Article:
I have been thinking a lot about my relationships with my grandparents recently, and the emotional journey has left me baffled. I am surprised by the emotions I am grappling with in regards to these relationships—grief, regret, and retrospection.
I was attending a friend’s wedding in the summer of 2021, about four months after my Nani Ma passed away, and I had to fight the urge to not bawl my eyes out when I saw her grandparents taking photos and blessing her on her wedding day.
It was horrible timing to have the realization that I don’t have any grandparents left, and I will never have any grandparents at any of my life’s milestones—most of which are still to come.
I think that is when I truly began to process the deaths of my grandparents and the impact they had on my life. It took me many months to fully process it all—up until my most recent trip back to India in February 2022.
I went to Nanaji and Nani Ma’s house and saw it empty for the first time in my life. All their stuff was gone, including their immense and beautiful garden. It was just a house – it was no longer my nanke because they were no longer there. It was a surreal experience to say the least. Coincidentally, I visited my childhood home the next day and for the first time since Badhe Mamma’s passing. I let myself feel that she wasn’t there. I had always avoided feeling that.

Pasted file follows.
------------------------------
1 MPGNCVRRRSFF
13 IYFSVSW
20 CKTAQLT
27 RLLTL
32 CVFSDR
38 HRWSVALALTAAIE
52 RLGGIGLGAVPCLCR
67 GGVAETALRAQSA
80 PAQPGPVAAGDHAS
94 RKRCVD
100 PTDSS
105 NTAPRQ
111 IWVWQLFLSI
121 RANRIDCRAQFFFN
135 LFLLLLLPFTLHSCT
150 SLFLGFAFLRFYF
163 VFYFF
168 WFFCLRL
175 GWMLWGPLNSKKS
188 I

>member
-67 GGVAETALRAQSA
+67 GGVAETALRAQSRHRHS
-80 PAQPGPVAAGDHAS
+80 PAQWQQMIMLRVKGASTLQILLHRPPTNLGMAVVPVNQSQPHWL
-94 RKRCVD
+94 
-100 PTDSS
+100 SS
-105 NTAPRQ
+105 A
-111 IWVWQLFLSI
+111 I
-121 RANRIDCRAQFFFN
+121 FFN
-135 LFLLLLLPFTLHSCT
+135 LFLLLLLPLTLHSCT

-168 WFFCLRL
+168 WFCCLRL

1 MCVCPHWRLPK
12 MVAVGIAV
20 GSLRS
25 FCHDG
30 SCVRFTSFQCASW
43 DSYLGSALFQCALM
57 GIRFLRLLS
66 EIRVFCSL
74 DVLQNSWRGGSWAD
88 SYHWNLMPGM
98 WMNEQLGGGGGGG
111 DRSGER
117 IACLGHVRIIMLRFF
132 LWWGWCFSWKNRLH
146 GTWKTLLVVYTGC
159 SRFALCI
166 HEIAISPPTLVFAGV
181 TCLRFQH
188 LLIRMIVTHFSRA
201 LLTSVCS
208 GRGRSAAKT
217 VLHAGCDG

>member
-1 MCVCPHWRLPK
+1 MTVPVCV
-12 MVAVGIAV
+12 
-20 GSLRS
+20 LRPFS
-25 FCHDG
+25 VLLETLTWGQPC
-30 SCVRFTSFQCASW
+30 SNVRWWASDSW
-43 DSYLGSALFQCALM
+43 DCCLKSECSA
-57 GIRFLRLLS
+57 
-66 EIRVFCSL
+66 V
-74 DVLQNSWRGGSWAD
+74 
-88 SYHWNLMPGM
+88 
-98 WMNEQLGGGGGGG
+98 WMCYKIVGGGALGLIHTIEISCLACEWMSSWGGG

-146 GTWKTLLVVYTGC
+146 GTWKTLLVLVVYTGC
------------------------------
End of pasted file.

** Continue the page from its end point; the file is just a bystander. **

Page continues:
It all felt very real but simultaneously not real at all. It felt like the childhood version of me was leading the adult version of me through these homes.
My grandparents’ passing brought me another unexpected experience – it was the first time I saw my parents as children themselves. It’s difficult to think of your parents as somebody's children. Seeing your parent lose their parents and go through that kind of grief gives you a perspective you could never gather otherwise.
I know my relationships are unique to me, but somehow the emotions attached to them feel almost universal. It seems that many of us have a hard time deciphering the impact our grandparents leave on our lives.
Since the day I was born, I have had three grandparents; my maternal grandfather (Nanaji) and grandmother (Nani Ma), and my paternal grandmother (Badhe Mamma).